The advice in this book are not too numerous in practice

October 29, 2021 • 2 min

From Introduction to the Devout Life, page 282


Answer to two objections which may be made to this introduction.

The world perhaps will tell you, Philothea, that these exercises and advices are so numerous, that he who would practise them must apply himself to nothing else.

Alas! Philothea, even should we do nothing else, we should do enough, since we should do all that we ought to do in this world.

But do you not perceive the stratagem of our enemy? If they were all to be necessarily performed every day, they would then indeed be our whole occupation; but it is not requisite to perform them otherwise than in their proper time and place, as occasions may present themselves.

Of the full code of the civil laws, how many ought to be observed? The number must be determined according to circumstances, and no one would contend that all should be practised every day.

David was a king occupied with the most difficult affairs, yet he performed many more exercises than I have prescribed to you.

St. Louis, a prince admirable in war, peace, and the administration of justice, heard two Masses every day, and said vespers and complin with his chaplain; also made his meditations, visited hospitals every Friday, confessed frequently, and wore haircloth; heard sermons frequently, and held very often spiritual conferences: yet with all this he never met a single occasion for promoting the public good, which he did not lay hold of and diligently put in execution; and his court was more splendid and flourishing than it ever had been in the time of his predecessors.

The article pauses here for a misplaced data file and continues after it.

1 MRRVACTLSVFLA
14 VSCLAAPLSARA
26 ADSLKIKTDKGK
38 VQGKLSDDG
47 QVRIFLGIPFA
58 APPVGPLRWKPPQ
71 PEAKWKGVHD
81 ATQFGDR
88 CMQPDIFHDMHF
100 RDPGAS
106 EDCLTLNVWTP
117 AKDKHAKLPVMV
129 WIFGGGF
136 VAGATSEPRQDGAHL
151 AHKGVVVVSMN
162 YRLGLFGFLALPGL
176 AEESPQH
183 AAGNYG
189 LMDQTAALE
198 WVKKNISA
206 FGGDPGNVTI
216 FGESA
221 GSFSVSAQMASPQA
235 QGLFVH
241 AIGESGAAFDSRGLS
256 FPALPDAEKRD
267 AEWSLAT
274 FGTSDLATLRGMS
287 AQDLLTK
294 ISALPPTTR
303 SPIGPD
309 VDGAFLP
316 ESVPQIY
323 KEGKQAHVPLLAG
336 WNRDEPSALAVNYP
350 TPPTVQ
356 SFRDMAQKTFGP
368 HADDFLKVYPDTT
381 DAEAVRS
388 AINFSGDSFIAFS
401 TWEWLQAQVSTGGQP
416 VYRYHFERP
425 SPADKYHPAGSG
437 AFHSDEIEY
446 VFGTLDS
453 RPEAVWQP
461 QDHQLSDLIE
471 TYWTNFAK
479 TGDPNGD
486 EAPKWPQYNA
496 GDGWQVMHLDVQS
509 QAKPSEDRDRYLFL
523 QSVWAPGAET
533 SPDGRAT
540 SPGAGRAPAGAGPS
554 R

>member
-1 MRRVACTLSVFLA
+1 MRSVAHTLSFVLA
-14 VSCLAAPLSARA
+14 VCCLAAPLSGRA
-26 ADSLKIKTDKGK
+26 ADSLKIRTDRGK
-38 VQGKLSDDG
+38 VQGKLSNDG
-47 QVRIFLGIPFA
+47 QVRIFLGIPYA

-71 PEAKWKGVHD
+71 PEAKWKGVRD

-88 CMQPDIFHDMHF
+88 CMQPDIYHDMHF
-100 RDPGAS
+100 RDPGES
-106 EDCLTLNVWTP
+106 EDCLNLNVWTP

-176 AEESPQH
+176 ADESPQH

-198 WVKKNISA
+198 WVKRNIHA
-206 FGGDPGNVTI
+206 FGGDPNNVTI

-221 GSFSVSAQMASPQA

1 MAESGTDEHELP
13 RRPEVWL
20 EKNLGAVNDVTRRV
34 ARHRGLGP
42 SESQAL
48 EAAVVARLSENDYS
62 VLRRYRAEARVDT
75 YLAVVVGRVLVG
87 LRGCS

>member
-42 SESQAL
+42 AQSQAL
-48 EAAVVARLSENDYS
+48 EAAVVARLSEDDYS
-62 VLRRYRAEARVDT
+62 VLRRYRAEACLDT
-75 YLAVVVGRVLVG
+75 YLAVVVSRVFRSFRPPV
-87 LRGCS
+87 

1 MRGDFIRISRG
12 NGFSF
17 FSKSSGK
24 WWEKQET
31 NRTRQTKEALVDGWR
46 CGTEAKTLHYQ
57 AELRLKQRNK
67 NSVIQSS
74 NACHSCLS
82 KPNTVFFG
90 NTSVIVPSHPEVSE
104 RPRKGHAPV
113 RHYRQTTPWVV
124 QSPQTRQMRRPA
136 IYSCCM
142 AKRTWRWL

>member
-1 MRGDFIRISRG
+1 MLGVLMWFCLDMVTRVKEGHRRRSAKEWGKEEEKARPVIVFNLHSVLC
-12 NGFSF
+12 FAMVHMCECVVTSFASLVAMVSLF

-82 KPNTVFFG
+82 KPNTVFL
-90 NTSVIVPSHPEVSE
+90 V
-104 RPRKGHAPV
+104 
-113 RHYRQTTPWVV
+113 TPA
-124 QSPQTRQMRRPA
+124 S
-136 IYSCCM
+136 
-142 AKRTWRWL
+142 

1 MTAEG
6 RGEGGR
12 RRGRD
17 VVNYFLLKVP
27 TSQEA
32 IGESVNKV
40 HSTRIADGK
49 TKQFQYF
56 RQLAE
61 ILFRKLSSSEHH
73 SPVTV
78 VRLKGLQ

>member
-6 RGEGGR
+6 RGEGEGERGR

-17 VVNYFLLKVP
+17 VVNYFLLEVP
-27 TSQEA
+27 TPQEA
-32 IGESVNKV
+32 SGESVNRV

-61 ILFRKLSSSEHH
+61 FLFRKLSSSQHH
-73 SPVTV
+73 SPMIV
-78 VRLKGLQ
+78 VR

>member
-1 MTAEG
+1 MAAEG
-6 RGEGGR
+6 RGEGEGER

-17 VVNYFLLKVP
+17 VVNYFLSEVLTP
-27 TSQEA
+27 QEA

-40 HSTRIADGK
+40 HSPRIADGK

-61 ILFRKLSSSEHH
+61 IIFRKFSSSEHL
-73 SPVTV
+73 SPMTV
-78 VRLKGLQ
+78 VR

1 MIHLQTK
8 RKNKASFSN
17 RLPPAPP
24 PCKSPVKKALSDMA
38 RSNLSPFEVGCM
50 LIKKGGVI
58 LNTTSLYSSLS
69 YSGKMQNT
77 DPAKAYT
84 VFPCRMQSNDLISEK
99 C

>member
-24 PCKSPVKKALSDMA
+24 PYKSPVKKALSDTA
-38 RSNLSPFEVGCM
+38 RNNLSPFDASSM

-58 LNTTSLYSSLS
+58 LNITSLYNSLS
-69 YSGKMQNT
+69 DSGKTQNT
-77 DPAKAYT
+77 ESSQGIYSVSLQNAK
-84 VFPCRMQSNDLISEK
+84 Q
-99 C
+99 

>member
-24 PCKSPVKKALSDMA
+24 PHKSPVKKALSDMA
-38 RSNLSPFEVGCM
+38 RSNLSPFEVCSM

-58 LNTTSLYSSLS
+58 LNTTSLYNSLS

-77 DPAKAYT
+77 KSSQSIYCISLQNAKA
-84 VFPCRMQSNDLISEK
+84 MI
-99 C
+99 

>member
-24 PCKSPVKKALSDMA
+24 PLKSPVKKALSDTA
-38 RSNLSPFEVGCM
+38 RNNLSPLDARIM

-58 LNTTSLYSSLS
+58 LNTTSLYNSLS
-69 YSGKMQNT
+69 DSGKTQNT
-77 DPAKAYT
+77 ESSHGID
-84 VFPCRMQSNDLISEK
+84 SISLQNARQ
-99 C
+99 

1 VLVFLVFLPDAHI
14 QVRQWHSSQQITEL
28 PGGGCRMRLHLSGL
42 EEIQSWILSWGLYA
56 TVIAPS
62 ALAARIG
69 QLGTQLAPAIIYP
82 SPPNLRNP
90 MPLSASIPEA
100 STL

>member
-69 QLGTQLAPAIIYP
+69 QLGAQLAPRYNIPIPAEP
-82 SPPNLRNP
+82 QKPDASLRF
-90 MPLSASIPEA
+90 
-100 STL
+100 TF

Perform, then, these exercises as have marked out for you, and God will give you sufficient leisure and strength to perform all the rest of your affairs, even though He should make the sun stand still for you, as He did for Josue. We always do enough when God works with us.

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